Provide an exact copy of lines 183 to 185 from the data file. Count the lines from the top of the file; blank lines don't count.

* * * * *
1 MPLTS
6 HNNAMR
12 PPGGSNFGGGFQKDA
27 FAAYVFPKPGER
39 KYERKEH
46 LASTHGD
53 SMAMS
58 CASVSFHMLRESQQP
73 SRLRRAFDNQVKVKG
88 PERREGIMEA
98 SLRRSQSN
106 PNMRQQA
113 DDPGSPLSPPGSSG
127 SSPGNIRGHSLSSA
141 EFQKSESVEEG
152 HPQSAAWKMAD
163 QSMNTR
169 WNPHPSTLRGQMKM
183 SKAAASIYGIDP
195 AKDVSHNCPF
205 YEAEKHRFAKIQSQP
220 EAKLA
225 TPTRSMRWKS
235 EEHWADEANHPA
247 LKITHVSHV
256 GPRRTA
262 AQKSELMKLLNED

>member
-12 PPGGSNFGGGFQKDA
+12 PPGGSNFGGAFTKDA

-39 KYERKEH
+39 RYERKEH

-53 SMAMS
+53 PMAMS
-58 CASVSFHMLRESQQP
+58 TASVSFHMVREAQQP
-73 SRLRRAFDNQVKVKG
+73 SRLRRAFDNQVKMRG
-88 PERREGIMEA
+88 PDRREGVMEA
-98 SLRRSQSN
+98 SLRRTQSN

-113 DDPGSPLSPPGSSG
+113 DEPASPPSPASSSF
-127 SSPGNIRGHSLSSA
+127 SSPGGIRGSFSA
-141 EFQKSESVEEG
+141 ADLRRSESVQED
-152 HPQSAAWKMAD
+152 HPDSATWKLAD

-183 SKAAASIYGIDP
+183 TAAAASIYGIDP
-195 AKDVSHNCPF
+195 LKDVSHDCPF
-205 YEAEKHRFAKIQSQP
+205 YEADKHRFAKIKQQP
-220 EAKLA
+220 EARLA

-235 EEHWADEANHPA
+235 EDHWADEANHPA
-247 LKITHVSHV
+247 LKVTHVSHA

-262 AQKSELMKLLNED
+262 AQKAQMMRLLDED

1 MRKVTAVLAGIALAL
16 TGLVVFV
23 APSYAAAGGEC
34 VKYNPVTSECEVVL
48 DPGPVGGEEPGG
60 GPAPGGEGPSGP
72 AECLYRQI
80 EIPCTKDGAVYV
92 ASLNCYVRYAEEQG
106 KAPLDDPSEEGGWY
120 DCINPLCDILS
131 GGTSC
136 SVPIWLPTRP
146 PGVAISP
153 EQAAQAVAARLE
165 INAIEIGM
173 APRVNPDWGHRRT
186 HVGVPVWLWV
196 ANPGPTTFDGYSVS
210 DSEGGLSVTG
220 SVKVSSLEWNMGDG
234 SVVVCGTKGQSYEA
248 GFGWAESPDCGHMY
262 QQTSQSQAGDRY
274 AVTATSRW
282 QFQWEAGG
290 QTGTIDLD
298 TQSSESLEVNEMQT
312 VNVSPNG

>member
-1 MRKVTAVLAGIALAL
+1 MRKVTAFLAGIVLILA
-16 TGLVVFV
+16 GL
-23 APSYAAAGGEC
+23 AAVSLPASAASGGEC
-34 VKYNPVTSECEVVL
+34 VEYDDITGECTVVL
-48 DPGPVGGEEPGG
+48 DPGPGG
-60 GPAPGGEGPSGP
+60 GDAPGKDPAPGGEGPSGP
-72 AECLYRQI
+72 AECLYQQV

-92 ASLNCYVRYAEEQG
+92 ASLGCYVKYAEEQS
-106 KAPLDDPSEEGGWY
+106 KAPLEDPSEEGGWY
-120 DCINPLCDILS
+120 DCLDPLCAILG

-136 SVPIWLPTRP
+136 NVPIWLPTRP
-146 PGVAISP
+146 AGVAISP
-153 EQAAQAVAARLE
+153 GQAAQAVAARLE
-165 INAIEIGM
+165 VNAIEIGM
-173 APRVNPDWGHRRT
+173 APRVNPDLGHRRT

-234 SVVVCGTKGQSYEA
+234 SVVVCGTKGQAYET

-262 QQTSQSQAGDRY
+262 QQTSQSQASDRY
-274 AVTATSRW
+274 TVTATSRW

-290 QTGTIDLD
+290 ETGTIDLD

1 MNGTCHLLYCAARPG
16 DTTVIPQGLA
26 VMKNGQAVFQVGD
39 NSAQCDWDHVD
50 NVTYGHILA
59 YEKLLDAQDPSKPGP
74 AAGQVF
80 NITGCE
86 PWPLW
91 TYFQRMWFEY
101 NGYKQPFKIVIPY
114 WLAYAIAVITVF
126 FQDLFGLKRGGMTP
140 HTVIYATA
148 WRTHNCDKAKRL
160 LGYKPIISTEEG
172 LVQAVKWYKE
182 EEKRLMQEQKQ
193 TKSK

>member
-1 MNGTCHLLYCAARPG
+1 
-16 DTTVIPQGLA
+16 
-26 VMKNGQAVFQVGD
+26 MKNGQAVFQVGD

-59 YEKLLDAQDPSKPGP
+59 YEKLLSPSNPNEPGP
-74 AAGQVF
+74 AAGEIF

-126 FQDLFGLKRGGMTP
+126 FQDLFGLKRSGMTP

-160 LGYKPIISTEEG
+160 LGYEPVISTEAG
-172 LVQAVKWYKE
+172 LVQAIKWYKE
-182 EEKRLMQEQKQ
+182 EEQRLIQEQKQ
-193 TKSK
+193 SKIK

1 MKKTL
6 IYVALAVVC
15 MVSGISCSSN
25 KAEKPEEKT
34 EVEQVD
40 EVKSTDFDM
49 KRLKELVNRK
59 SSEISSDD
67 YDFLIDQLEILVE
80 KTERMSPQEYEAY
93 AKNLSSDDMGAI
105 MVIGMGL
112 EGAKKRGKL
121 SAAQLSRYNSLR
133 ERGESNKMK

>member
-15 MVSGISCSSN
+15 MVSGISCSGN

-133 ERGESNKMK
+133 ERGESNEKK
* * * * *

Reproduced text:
93 AKNLSSDDMGAI
105 MVIGMGL
112 EGAKKRGKL